The Summer of the Angel of Death

It started out simply, a game
of little questions as she ironed
a stack of laundry in the afternoons

while I colored pictures at the table
and rain drew circles on the windows—
What would happen if you went to school

and discovered you’d left your lunch
and had no money in your pocket?
What would you do if you came home

and the doors were locked, and no
one was here?
I don’t remember when
the hypothetical problems became

more difficult to ponder, or if my mother,
pausing in the rhythm of her labors,
considered the metaphysics of these

further tests. Next, she asked questions
that seemed to be about other persons,
say, the neighbors next door: What

do you think would happen if one day,
you woke up to find your parents
had died?
I’m sure it was only

to prepare me for the difficult
uncertainties of life, to begin
to teach my mind to cultivate

the detachment which comes
of acknowledging what it can’t
ever control. I can’t remember

if my dreams were suddenly
clouded with locusts and plagues,
if blood bubbled upon the waters;

or if I ever saw in them the angel
of death waving a sprig of rosemary,
walking on the grass and passing

beneath the trees which trembled
slightly, even those whose leaves
were toughened by a long summer.


In response to an entry from the Morning Porch.

Series Navigation← Bearing FireVeneer →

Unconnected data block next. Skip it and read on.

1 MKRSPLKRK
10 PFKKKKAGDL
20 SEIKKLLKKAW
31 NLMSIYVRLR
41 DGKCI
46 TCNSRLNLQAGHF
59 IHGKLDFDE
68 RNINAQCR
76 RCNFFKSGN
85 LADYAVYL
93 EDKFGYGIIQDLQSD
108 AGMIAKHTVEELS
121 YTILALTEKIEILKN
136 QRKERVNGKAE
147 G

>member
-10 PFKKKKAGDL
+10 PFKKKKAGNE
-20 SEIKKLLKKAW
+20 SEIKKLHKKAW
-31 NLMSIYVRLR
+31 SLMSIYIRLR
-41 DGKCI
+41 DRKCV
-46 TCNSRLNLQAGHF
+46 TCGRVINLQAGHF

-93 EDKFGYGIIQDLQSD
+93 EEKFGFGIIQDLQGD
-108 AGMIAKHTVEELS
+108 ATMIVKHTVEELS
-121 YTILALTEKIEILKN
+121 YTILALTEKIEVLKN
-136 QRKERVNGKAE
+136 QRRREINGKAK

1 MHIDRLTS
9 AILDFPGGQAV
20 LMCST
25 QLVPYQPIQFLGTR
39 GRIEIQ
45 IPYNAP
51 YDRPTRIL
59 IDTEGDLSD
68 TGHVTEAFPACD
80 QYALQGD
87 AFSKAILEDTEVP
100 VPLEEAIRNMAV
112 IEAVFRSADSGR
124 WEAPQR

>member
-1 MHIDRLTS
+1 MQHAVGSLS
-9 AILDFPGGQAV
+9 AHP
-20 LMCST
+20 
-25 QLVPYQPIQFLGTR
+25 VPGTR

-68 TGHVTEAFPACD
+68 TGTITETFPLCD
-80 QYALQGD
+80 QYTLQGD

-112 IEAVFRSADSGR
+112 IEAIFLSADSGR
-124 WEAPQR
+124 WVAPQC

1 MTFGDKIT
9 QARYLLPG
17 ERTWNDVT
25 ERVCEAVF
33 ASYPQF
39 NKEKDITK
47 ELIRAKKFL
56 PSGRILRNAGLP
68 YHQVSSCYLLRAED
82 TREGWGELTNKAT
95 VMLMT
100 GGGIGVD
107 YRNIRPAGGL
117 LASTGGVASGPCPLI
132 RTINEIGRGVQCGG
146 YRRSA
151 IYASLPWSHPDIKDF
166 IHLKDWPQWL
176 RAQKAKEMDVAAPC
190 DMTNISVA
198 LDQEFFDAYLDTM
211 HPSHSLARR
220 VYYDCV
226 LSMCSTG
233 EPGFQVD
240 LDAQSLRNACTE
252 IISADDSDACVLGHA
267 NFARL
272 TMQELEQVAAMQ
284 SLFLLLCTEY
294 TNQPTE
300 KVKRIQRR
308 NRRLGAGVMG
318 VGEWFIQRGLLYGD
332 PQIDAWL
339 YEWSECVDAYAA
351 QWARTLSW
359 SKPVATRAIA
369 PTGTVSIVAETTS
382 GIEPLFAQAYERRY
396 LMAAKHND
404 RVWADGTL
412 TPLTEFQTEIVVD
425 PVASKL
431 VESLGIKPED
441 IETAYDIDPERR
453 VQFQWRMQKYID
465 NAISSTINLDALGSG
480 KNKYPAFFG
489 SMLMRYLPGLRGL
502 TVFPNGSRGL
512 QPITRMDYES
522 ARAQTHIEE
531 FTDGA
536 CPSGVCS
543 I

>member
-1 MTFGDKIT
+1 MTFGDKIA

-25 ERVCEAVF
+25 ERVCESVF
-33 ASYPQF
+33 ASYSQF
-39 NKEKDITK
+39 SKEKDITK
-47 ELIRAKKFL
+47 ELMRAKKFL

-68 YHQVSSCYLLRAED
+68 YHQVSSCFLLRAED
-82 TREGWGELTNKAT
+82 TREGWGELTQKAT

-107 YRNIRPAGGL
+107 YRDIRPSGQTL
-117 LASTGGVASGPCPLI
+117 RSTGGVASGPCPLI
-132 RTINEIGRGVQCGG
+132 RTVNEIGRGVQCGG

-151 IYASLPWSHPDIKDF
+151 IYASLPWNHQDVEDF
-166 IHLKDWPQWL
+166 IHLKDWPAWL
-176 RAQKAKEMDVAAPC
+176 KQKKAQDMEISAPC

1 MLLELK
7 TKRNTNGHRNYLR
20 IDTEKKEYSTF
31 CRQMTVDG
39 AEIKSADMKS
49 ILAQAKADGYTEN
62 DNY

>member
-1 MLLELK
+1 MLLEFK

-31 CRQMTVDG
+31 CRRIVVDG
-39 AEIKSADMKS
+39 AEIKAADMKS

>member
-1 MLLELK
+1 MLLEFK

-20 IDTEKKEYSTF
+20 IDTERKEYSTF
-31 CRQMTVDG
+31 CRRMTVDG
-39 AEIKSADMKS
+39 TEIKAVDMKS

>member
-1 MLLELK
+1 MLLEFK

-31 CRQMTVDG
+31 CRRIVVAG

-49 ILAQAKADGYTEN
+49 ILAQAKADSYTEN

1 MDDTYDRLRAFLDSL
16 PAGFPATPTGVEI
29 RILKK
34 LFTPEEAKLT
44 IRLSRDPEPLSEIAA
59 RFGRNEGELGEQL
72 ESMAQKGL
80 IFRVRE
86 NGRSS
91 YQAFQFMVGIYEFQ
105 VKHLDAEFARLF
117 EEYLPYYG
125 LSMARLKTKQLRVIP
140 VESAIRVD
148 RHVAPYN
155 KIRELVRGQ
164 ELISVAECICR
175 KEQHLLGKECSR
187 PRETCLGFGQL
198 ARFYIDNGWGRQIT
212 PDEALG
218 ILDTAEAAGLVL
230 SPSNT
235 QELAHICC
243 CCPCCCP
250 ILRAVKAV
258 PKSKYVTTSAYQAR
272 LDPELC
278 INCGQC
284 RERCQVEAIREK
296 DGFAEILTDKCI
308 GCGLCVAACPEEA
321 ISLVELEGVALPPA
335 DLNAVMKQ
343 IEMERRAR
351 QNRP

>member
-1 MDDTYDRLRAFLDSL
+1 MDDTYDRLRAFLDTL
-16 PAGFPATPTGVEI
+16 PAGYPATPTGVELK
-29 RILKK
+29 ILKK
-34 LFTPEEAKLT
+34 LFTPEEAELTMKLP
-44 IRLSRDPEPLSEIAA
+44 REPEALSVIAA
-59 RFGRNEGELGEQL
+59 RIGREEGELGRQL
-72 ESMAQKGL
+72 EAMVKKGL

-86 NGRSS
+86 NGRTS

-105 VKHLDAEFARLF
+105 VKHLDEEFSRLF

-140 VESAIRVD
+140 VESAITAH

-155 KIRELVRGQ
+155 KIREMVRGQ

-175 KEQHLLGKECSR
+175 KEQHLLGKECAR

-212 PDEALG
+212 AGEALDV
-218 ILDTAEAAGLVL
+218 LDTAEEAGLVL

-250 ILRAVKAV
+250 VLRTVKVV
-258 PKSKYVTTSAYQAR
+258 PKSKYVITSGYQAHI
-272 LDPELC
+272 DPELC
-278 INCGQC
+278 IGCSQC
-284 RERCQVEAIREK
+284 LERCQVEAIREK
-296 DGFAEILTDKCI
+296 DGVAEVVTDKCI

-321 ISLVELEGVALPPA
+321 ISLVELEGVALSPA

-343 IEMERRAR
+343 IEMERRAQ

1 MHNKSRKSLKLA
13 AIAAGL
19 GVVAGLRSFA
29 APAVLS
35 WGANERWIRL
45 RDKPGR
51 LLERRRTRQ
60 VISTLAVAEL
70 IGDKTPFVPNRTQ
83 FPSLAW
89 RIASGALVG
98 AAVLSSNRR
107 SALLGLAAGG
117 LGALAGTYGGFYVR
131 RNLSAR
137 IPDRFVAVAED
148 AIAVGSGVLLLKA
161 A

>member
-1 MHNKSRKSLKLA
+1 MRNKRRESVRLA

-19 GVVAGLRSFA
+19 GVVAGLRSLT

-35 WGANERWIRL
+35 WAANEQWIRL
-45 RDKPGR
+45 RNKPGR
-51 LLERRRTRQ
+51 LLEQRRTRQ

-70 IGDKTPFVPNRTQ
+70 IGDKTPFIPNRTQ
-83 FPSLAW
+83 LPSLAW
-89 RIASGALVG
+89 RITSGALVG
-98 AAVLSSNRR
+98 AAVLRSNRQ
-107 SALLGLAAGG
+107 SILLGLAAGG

Poet Luisa A. Igloria (Poetry Foundation web page, author webpage ) is the winner of the 2015 Resurgence Prize (UK), the world’s first major award for ecopoetry, selected by former UK poet laureate Sir Andrew Motion, Alice Oswald, and Jo Shapcott. She is the author of What is Left of Wings, I Ask (2018 Center for the Book Arts Letterpress Chapbook Prize, selected by Natasha Trethewey); Bright as Mirrors Left in the Grass (Kudzu House Press eChapbook selection for Spring 2015), Ode to the Heart Smaller than a Pencil Eraser (Utah State University Press, 2014 May Swenson Prize), Night Willow (Phoenicia Publishing, 2014), The Saints of Streets (University of Santo Tomas Publishing House, 2013), Juan Luna’s Revolver (2009 Ernest Sandeen Prize, University of Notre Dame Press), and nine other books. She is a member of the core faculty of the MFA Creative Writing Program at Old Dominion University which she directed from 2009-2015. In 2018, she was the inaugural Glasgow Distinguished Writer in Residence at Washington and Lee University. When she isn’t writing, reading, or teaching, she cooks with her family, knits, hand-binds books, and listens to tango music.

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